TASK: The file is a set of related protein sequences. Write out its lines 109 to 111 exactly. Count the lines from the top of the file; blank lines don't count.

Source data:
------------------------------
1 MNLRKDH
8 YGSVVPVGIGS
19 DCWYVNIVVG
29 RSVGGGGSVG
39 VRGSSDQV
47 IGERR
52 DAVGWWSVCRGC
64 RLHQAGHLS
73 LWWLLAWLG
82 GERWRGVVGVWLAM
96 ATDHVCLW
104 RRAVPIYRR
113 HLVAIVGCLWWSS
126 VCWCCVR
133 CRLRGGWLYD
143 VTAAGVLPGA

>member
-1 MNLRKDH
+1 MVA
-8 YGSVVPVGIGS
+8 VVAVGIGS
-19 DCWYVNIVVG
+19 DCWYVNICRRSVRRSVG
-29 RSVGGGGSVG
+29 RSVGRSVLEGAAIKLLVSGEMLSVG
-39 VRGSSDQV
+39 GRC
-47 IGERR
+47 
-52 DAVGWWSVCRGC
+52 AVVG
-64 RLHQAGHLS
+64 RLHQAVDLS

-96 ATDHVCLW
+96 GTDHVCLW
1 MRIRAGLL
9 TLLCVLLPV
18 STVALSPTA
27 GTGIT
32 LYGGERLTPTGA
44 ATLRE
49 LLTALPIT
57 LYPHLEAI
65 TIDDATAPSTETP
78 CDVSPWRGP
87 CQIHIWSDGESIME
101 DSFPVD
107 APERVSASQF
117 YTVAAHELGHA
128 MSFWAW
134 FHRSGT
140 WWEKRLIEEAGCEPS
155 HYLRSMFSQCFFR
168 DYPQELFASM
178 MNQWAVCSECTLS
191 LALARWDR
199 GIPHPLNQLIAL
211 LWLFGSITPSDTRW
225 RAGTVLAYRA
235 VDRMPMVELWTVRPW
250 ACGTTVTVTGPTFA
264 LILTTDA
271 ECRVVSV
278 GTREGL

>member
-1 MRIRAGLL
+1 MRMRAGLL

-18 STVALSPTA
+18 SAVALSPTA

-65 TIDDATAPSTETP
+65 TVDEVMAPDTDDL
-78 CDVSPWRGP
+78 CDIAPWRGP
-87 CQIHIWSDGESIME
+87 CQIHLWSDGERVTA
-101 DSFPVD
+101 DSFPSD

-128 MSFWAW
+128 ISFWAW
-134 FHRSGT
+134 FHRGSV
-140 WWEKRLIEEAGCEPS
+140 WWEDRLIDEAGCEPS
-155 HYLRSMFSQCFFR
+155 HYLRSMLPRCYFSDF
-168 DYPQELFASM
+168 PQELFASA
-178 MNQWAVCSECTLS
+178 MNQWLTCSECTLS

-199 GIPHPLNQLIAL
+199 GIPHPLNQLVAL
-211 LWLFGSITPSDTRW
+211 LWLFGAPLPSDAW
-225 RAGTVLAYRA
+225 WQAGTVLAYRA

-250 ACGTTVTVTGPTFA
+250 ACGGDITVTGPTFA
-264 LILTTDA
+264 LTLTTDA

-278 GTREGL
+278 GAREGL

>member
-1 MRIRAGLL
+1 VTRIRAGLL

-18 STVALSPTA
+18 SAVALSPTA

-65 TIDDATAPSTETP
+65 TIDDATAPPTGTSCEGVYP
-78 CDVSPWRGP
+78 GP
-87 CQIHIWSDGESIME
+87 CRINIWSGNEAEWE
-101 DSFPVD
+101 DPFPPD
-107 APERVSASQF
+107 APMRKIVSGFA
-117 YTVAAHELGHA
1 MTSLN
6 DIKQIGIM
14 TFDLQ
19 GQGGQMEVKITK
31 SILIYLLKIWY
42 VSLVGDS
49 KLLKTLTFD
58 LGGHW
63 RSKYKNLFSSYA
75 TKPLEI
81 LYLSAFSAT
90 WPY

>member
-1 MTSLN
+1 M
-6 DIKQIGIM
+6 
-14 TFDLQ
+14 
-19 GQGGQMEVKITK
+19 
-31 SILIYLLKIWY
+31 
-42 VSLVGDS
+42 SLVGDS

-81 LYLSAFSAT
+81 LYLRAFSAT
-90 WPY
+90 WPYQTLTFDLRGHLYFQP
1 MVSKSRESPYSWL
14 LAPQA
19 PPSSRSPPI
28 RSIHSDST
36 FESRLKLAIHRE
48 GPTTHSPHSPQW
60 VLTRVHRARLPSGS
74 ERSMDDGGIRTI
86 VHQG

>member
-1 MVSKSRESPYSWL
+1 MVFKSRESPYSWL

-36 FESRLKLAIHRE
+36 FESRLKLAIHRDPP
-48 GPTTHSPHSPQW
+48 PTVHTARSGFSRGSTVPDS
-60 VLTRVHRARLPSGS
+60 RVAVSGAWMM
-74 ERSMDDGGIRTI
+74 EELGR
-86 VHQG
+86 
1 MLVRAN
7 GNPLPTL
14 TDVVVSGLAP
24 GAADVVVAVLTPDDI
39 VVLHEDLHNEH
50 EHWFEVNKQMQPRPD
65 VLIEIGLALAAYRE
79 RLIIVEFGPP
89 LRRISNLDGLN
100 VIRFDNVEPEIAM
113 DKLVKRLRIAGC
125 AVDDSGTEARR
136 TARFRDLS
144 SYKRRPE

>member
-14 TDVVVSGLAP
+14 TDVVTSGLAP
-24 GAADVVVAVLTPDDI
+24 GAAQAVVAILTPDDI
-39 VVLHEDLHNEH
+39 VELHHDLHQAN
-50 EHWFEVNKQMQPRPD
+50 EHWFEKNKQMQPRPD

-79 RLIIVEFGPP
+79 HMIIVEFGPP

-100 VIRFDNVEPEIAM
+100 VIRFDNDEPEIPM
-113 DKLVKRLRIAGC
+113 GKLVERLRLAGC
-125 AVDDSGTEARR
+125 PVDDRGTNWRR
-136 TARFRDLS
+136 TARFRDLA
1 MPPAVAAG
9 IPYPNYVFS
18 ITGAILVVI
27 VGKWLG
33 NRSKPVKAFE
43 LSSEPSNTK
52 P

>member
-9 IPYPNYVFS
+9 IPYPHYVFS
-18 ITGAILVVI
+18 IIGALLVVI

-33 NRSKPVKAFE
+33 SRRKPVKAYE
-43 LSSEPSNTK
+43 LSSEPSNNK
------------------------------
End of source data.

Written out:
-78 CDVSPWRGP
+78 GP
-87 CQIHIWSDGESIME